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Rumination Disorder Clinic

Children’s Mercy offers one of the nation’s only interdisciplinary programs for children and teens with rumination disorder, a gastrointestinal condition.

What is rumination disorder?

Rumination disorder, sometimes called rumination syndrome, causes the backward flow of recently eaten food from the stomach to the mouth, where it is reswallowed or spit out. This typically happens shortly after eating, is not associated with retching, and rarely happens during overnight sleep. It can be very uncomfortable and embarrassing for your child.

Rumination disorder is frequently triggered by another gastroenterological (GI) condition, such as reflux, viral illness or allergies. Part of your child’s initial appointment is working to identify and treat underlying GI conditions that may have triggered rumination.

Ruling out other concerns

Sometimes initial testing will not identify any active GI condition. For some children, rumination can persist after the initial triggering event or condition resolves. Knowing whether there is an active GI condition to treat is very helpful in determining the right pathway for your child’s treatment.

Rumination can be exacerbated by illness and stress. How your child handles rumination can also make a difference in whether rumination gets worse or better over time. As a result, another important part of your child’s initial assessment will be to identify any emotional or behavioral factors that could be keeping the rumination going.

Treatment options for rumination disorder

Our approach to treatment includes medical and behavioral health therapies to ensure that we are comprehensively addressing all possible causes of rumination for your child.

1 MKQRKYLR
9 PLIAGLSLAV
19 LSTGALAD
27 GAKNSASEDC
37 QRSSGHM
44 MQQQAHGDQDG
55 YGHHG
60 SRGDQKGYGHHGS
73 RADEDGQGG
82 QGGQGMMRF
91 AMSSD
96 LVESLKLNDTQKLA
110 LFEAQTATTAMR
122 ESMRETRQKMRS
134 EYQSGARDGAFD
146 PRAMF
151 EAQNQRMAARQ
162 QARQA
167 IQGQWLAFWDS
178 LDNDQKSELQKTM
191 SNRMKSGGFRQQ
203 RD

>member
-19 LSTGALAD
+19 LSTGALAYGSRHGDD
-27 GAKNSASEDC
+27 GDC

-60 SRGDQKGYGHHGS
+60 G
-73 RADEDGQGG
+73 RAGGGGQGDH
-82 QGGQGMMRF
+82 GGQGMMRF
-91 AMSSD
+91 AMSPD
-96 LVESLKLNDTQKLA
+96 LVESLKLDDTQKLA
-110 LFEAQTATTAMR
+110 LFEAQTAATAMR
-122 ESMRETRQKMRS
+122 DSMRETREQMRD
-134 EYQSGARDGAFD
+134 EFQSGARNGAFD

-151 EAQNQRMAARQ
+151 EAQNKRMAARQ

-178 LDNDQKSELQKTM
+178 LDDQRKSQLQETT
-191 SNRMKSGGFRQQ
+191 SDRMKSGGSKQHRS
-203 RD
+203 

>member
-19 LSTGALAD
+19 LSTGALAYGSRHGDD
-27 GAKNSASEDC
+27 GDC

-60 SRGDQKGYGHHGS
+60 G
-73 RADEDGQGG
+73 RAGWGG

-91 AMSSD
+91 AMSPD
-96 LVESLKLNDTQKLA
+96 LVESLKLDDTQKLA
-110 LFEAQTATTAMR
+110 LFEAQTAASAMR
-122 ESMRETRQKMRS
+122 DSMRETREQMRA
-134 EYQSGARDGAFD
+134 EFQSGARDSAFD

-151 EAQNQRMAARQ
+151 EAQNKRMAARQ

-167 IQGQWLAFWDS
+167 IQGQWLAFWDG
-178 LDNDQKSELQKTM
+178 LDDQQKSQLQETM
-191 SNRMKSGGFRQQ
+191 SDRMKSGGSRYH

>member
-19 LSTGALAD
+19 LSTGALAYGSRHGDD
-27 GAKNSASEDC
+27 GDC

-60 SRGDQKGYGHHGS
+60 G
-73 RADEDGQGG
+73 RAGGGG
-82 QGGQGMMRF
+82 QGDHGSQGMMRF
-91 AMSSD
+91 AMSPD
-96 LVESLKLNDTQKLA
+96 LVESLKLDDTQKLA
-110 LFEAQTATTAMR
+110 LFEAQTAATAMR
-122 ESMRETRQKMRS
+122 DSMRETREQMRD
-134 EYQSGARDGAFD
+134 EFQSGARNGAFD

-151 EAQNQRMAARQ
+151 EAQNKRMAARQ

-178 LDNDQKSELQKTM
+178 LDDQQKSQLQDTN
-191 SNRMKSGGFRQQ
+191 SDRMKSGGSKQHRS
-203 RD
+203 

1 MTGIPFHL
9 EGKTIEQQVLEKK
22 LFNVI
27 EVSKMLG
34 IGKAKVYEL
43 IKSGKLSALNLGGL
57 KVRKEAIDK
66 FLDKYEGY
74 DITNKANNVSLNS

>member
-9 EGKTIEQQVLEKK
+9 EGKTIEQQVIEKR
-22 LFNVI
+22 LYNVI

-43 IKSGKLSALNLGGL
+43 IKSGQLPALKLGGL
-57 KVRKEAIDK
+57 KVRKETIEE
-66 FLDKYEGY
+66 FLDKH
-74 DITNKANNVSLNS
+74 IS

Treatment options include:

  • Medications
  • Habit reversal training
  • Stress management or self-regulation training

Rumination disorder: Austin's story

Austin is a kid who loves creative activities - many of which help him manage his rumination syndrome. Through a multidisciplinary approach, the Rumination Disorder Clinic has helped Austin find techniques to help with his body's involuntary response to swallowing food.

Meet Austin
Austin Hasenohr grinning and kneeling outside in a field of grass.

Rumination disorder: Bobbi’s story

Seventeen-year-old Bobbi Horr was referred to Children’s Mercy when she was unable to swallow her food and began spitting it up constantly. The Gastroenterology team diagnosed her with rumination disorder, a rare syndrome often caused by stress. Thanks to behavioral modification, Bobbi has learned how to effectively manage her stress, and continue her active life as a junior at Holton High School.

Meet Bobbi
 Bobbi Horr smiling and holding blue and sliver pom-poms

Make an appointment

Because rumination disorder can be confused with many other conditions that require a different set of treatments, we only accept referrals from GI physicians, with appropriate screening, workup, and consultation with us, to ensure that this the right place for your child.

For a general GI Clinic appointment, or to see if the Rumination Disorder Clinic is right for your child, please call (816) 234-3066.